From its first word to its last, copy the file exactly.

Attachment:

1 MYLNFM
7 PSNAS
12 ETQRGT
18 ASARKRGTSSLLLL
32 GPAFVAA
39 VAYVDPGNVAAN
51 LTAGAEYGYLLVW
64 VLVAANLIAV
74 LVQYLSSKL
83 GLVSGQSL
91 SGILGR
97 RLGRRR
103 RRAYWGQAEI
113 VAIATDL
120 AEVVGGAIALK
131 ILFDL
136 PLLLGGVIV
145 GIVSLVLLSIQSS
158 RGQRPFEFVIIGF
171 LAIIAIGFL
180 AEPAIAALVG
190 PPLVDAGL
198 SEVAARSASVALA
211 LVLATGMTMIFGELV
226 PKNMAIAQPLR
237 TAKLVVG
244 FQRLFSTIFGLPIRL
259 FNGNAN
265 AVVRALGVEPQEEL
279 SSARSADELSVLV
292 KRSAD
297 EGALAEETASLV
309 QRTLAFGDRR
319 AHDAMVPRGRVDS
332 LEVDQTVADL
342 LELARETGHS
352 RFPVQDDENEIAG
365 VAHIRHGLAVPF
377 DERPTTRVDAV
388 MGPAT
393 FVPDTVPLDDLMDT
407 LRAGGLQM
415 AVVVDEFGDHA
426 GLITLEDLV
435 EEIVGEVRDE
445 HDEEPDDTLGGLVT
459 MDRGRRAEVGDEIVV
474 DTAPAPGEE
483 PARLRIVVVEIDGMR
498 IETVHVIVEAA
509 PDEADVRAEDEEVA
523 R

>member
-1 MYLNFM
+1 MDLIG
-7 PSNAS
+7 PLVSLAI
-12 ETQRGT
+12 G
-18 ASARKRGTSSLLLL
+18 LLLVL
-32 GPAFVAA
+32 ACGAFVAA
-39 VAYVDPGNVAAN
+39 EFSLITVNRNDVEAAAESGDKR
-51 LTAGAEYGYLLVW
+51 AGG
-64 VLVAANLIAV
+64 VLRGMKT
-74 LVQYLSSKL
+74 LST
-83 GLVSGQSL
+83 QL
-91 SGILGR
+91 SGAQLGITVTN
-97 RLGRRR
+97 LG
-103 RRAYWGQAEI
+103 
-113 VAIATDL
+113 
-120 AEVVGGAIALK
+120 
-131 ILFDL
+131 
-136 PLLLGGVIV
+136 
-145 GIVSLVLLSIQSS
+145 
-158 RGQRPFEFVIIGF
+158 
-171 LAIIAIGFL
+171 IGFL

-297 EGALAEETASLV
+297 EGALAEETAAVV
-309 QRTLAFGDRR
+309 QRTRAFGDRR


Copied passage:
1 MYLNFM
7 PSNAS
12 ETQRGT
18 ASARKRGTSSLLLL
32 GPAFVAA
39 VAYVDPGNVAAN
51 LTAGAEYGYLLVW
64 VLVAANLIAV
74 LVQYLSSKL
83 GLVSGQSL
91 SGILGR
97 RLGRRR
103 RRAYWGQAEI
113 VAIATDL
120 AEVVGGAIALK
131 ILFDL
136 PLLLGGVIV
145 GIVSLVLLSIQSS
158 RGQRPFEFVIIGF
171 LAIIAIGFL
180 AEPAIAALVG
190 PPLVDAGL
198 SEVAARSASVALA
211 LVLATGMTMIFGELV
226 PKNMAIAQPLR
237 TAKLVVG
244 FQRLFSTIFGLPIRL
259 FNGNAN
265 AVVRALGVEPQEEL
279 SSARSADELSVLV
292 KRSAD
297 EGALAEETASLV
309 QRTLAFGDRR
319 AHDAMVPRGRVDS
332 LEVDQTVADL
342 LELARETGHS
352 RFPVQDDENEIAG
365 VAHIRHGLAVPF
377 DERPTTRVDAV
388 MGPAT
393 FVPDTVPLDDLMDT
407 LRAGGLQM
415 AVVVDEFGDHA
426 GLITLEDLV
435 EEIVGEVRDE
445 HDEEPDDTLGGLVT
459 MDRGRRAEVGDEIVV
474 DTAPAPGEE
483 PARLRIVVVEIDGMR
498 IETVHVIVEAA
509 PDEADVRAEDEEVA
523 R

>member
-1 MYLNFM
+1 MDLIG
-7 PSNAS
+7 PLVSLAI
-12 ETQRGT
+12 G
-18 ASARKRGTSSLLLL
+18 LLLVL
-32 GPAFVAA
+32 ACGAFVAA
-39 VAYVDPGNVAAN
+39 EFSLITVNRNDVEAAAESGDKR
-51 LTAGAEYGYLLVW
+51 AGG
-64 VLVAANLIAV
+64 VLRGMKT
-74 LVQYLSSKL
+74 LST
-83 GLVSGQSL
+83 QL
-91 SGILGR
+91 SGAQLGITVTN
-97 RLGRRR
+97 LG
-103 RRAYWGQAEI
+103 
-113 VAIATDL
+113 
-120 AEVVGGAIALK
+120 
-131 ILFDL
+131 
-136 PLLLGGVIV
+136 
-145 GIVSLVLLSIQSS
+145 
-158 RGQRPFEFVIIGF
+158 
-171 LAIIAIGFL
+171 IGFL

-297 EGALAEETASLV
+297 EGALAEETAAVV
-309 QRTLAFGDRR
+309 QRTRAFGDRR